Sales management is an organizational field that is devoted to the study and control of a company’s sales activities and the practical implementation of corporate sales practices. As such, it is an exceptionally important managerial function, contributing to both overall organizational growth and profit potential for any company. In fact, sales management is one of the major drivers behind many major corporations and even small businesses throughout the developed world. The field of sales management can be divided up into two main sub-disciplines, retail and service. Within each sub-discipline there exist different theoretical frameworks and a wide range of approaches to sales management. This article will provide an overview of these various theoretical approaches and their respective applicability to the field of sales management itself.
A number of different theories exist with regard to the subject of sales management, including the idea that sales managers are salespeople, dedicated to the firm’s sales objectives. Many sales managers are also involved with leadership, viewing themselves as coaches or consultants to senior sales managers. This group tends to reject outright the traditional disciplinary approaches to sales management, viewing it as an objective part of the firm, rather than a directive.
In addition to looking at sales managers as coaches or consultants, other conceptualizations exist around the sales management process. One school of thought maintains that sales managers are salespeople themselves, conducting the same sorts of negotiations and selling as their counterparts. Under this view, however, the sales managers have an additional role, that of mentor. By encouraging their sales force to focus on developing their own talents and strengths, rather than out-sell their prospects, sales managers can increase the overall productive output from their team.
Another school of thought maintains that the real functions of the manager are not in guiding their sales team towards their own set goals but rather in coaching and mentoring them towards their own set goals. Under this school of thought, the manager has no job simply to direct their sales force, but rather plays an active role in their success. While the coach may guide their team in some areas, the real work is done by the team themselves. As such, the manager’s primary focus is not to hit sales targets, but to ensure that each individual salesperson develops and executes a strategy that leads to sales success and measurable business results.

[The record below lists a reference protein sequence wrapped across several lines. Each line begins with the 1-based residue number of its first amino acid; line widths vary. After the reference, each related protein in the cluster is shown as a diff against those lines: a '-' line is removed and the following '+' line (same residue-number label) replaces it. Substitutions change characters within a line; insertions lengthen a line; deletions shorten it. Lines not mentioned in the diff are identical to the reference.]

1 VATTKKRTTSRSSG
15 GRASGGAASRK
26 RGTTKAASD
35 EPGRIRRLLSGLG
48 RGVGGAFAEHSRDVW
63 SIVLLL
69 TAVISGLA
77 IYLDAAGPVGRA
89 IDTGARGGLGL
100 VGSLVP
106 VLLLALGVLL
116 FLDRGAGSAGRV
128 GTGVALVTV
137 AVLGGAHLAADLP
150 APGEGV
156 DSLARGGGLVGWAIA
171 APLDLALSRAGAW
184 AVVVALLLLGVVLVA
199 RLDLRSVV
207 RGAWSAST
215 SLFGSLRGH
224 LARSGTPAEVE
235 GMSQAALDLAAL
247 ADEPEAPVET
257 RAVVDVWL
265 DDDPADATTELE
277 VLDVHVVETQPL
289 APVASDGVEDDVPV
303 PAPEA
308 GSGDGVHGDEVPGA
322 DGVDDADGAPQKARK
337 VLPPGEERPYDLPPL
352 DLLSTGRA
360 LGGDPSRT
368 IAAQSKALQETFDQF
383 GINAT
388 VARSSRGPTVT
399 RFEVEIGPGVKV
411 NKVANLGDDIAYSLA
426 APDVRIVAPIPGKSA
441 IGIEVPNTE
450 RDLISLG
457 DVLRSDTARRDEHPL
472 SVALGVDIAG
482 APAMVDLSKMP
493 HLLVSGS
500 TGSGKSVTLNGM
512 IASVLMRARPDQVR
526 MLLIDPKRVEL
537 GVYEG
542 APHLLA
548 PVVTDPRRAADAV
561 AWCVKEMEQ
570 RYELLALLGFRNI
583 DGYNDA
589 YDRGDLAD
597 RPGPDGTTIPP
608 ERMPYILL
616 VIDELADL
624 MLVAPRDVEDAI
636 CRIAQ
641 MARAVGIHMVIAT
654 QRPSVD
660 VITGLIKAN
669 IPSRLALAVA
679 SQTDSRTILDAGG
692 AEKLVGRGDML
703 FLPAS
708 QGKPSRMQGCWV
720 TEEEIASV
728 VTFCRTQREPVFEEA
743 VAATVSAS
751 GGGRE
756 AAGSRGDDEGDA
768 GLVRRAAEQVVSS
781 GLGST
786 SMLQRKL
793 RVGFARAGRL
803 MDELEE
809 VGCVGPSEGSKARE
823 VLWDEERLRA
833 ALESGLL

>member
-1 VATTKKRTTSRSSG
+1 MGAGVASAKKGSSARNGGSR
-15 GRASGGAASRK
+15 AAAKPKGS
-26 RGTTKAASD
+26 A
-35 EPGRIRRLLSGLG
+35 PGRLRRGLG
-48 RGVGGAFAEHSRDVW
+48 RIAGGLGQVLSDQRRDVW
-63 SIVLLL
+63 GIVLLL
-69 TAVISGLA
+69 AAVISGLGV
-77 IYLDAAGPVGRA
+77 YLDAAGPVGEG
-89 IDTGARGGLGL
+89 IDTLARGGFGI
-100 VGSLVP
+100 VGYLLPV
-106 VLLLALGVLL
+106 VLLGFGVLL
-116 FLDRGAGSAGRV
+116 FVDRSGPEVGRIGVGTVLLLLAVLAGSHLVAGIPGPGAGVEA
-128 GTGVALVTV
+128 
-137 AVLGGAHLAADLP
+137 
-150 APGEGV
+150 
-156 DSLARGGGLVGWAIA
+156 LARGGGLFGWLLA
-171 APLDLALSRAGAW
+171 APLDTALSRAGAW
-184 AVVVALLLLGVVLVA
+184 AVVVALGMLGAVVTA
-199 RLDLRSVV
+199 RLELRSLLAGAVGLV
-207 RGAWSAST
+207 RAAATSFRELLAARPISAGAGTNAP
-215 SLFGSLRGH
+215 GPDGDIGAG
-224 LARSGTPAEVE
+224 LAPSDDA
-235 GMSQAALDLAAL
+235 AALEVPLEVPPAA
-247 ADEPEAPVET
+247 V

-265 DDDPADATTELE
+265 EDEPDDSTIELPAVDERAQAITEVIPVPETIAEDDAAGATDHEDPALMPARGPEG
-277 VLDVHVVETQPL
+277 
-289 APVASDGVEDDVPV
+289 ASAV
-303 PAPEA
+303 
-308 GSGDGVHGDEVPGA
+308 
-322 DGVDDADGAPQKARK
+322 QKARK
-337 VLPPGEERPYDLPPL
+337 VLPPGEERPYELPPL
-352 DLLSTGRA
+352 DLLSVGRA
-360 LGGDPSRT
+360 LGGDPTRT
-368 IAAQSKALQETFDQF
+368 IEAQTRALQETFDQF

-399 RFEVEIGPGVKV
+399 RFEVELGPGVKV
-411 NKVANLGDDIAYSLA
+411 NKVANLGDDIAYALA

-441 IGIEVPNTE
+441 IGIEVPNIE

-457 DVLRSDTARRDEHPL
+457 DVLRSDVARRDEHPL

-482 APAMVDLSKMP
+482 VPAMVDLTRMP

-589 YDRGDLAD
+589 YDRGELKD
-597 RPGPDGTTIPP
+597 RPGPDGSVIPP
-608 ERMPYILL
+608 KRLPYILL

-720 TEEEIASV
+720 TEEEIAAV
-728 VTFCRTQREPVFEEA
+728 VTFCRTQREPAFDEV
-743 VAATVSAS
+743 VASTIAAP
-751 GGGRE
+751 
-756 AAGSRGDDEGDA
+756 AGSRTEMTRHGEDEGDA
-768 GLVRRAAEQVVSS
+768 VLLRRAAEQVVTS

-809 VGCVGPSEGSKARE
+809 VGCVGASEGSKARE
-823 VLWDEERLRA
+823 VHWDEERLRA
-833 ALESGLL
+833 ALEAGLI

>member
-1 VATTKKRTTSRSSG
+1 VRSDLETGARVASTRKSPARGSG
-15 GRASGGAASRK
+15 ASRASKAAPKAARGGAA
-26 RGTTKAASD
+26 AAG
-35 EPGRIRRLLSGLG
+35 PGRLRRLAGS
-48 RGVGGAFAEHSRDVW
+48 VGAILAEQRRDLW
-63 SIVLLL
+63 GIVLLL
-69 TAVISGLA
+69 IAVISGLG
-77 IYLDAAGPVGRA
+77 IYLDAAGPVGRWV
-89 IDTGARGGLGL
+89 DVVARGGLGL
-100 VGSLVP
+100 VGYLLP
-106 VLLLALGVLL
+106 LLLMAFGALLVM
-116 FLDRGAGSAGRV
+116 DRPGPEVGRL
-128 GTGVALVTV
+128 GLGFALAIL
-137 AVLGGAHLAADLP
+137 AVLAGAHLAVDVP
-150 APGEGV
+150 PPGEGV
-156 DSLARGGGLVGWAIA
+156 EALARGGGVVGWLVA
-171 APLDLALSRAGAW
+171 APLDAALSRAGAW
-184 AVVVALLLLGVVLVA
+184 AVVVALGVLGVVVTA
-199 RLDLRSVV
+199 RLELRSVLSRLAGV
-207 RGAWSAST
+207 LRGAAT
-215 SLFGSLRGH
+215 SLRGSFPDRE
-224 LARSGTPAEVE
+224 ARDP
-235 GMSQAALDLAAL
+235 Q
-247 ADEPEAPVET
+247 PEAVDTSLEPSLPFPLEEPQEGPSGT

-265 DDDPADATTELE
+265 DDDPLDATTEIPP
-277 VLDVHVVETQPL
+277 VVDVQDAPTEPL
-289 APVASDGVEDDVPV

The third school of thought, and the one we are concerned with here, is that the actual function of the manager does not lie in the implementing of the sales management policies and guidelines, but rather in the development of individual salespeople. Under this school of thought, the true responsibility for sales management lies in the hands of the manager, not in the implementation of the policies laid out by the firm. The primary function of the manager should be to put together a compensation plan that rewards the best salespeople, while punishing those who fall short of expectations. Because this may require the full attention of the manager, who must be involved all the way from the beginning to the end in the hiring process, it can be difficult for them to set up an effective compensation plan. While there are many benefits to outsourcing the responsibility of creating the compensation plan, this method also restricts the manager’s personal flexibility and can stifle the entrepreneurial spirit that some people thrive on, and want to unleash within their organizations.
The final school of thought that we will discuss, and which falls in the second camp, is that the primary function of the manager is not to direct their sales force, but rather to develop and mold the next generation of leaders. In this system, the manager’s main goal is not to motivate new recruits, but rather to help them find their own way up the corporate ladder. While this may sound like a cruel and unbecoming approach by some, if the company realizes the importance of helping each of their sales force to find their way up and become leaders, it makes sense to focus less on motivating and encouraging, and more on enabling. This may mean recruiting an executive coach to help the company figure out how to implement a compensation plan that truly benefits their sales force, without hampering their entrepreneurial drive.